Brenda Hillman’s “Angrily Standing Outside in the Wind” begins with the witty opening gambit: “—kept losing self control / but how could one lose the self / after reading so much literary theory?” Recently, while reading Hillman’s Extra Hidden Life, among the Days and preparing to teach my own critical theory class, I discovered the work of new media artist Jacolby Satterwhite. In an Art21 segment “Jacolby Satterwhite Dances with His Self,” the artist layers drawing, video, and 3D animation, featuring multiple simultaneous images of himself, dancing, voguing, or just climbing into the frame. Satterwhite states: “Social media, technology, the Internet, and the way that our bodies exist virtually: it’s a paradigm shift for the multiplicity of the body. My body is multiplied several times in my videos.”
Satterwhite’s work, the way it makes a complex interiority public, partly through the proliferation of the artist’s own image, immediately brought to mind Hillman’s poem, in which—instead of Satterwhite’s “unlimited sci-fi surrealist paradise”—a subtle conflation of exterior reality and interior landscape become a space where the wild or sur-rational parts of the self can reach for expression. In Hillman’s landscape, littered with “doubt debris,” “clouds” move above the trees like “the bones of a Kleenex.”
The first line of the poem, “—kept losing self control,” exposes one danger of being in public, the danger of losing control. But is it in our best interest, or even rational, to demonstrate control over ourselves, our emotions, in the face of fascism or environmental collapse? What is the use of self control, the poem asks, as the speaker’s persona fractures on the page.
There is no “I” outside of quotation marks in this poem. The title omits a subject entirely, and in the body of the poem, itself (un)bounded by dashes that gesture toward an unlimited space, we find the “shorter ‘i’ stood under the cork trees” while “the taller ‘I’ remained rather passive,” and then, most surprisingly, “the Brendas were angry at the greed, angry / that the trees would die.” Like Satterwhite’s selves multiply in grief, joy, or desire in his evocative video work, the poem’s titular “anger” creates a pressure under which identity stutters across reality.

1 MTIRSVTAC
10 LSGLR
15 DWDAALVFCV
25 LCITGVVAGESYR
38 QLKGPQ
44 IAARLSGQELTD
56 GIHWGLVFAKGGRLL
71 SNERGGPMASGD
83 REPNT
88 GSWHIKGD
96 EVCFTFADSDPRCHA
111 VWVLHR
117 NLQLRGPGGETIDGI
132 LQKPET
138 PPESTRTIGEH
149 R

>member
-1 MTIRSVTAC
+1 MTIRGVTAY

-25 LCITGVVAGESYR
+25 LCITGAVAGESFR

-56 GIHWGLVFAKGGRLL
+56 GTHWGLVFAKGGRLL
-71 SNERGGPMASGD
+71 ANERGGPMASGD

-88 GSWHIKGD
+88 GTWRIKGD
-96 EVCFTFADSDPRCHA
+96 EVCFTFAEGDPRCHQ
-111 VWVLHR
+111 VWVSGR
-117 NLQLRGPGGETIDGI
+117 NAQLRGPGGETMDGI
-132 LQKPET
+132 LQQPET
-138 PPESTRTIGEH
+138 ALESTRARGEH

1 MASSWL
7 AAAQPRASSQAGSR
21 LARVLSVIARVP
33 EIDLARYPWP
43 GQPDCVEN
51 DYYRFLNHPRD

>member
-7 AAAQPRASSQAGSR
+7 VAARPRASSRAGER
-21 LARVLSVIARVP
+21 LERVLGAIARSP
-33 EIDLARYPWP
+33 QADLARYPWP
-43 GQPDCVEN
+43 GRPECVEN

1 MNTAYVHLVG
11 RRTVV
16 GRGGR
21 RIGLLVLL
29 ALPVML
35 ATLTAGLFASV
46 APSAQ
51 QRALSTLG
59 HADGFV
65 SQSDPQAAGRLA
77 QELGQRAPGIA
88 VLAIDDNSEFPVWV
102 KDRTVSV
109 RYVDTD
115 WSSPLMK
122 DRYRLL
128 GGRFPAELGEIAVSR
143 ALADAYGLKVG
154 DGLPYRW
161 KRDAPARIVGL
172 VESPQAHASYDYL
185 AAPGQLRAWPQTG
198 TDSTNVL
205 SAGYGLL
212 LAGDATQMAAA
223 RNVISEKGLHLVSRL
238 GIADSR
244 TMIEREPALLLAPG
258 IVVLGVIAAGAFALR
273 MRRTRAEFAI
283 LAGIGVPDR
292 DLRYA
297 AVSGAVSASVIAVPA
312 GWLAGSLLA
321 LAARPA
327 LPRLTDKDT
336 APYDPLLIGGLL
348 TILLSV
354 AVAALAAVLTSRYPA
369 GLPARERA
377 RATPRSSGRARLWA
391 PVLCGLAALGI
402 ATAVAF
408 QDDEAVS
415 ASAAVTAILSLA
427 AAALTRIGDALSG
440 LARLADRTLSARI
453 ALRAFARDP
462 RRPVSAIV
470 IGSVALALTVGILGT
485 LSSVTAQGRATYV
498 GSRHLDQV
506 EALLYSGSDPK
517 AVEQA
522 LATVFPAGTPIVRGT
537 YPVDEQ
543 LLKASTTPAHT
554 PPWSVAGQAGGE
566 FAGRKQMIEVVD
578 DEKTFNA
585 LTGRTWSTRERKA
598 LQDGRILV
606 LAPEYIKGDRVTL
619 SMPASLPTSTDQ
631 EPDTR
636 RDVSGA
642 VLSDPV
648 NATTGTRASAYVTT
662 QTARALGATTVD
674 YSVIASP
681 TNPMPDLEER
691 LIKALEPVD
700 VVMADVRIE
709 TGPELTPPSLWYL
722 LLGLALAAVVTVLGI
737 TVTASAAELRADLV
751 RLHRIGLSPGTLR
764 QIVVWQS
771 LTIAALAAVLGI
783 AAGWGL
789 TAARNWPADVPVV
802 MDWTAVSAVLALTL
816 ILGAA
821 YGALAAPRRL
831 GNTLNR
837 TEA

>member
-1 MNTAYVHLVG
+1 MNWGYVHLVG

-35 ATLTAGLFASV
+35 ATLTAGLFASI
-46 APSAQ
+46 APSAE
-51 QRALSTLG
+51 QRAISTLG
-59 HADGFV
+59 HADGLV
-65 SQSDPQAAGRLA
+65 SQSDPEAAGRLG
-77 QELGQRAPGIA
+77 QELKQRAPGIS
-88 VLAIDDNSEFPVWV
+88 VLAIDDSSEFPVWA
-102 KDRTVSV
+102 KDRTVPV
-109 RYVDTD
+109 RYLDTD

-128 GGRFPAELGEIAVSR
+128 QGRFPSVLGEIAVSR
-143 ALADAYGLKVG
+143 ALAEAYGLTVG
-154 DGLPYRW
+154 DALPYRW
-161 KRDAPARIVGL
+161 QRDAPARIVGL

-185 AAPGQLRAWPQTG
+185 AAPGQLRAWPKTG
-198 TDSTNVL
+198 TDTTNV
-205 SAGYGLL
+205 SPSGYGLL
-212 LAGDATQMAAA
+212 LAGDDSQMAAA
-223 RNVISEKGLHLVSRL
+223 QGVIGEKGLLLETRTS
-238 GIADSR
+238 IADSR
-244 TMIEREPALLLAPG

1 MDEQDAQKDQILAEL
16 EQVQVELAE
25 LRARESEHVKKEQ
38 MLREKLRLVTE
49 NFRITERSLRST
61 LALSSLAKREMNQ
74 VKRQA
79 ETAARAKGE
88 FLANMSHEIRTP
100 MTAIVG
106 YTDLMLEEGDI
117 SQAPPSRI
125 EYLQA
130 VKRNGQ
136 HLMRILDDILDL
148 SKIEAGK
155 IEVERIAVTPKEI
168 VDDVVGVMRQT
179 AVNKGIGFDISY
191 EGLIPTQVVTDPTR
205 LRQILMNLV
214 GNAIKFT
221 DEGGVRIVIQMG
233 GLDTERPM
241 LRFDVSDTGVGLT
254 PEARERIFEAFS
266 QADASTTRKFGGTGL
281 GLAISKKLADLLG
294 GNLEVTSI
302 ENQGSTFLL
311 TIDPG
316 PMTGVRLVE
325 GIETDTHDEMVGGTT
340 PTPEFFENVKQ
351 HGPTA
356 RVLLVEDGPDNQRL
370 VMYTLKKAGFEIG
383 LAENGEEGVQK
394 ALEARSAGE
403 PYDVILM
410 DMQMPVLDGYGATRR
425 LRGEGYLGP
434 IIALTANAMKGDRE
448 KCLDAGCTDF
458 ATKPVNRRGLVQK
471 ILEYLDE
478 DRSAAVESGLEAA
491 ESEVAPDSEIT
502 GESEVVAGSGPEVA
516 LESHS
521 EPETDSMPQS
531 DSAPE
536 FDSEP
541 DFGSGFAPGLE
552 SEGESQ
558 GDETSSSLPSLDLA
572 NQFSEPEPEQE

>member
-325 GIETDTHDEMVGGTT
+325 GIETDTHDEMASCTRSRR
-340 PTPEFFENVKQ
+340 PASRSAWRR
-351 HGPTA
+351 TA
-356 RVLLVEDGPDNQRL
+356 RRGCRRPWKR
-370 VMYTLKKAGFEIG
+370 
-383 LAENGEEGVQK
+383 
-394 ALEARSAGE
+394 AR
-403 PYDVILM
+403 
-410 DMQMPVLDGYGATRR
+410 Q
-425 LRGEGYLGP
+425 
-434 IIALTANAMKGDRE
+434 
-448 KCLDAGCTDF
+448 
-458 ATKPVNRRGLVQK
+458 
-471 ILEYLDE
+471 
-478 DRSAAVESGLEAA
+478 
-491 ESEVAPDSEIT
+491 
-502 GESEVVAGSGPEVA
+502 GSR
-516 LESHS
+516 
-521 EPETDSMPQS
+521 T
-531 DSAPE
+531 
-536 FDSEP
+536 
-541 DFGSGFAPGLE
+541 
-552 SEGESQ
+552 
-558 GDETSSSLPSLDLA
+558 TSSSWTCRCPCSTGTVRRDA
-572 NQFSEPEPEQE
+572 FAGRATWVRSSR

And what about the wind? The wind is “soughing” through the poem’s landscape, and the word “soughing” itself begins to enact the wind’s passage through the scene, appearing as a fresh gust each time. Though it’s most often pronounced to rhyme with “cowing,” it can also be pronounced, in British English, to rhyme with “huffing.” I hear the wind “suffing” and puffing, wind of change, a chilling “Weltgeist,” world-spirit, world-ghost haunting all of us as we weigh whether it is or is not, after all, “too late for trees.”
The poem abandons syntactic control in its final stanza, as phrases remix and repeat, and the “wind with its sound sash” deranges the awful, aforementioned “gaps between can’t and won’t.” Jacolby Satterwhite says of his artistic persona: “the body that I’m performing as doesn’t understand limits.” Hillman’s personae stand, likewise, vulnerable and powerful presences at the vortices of seemingly unlimited forces—climate crisis, hypocrisy of the powerful, philosophy, and emotion, to name a few—herselves “increasing bold.”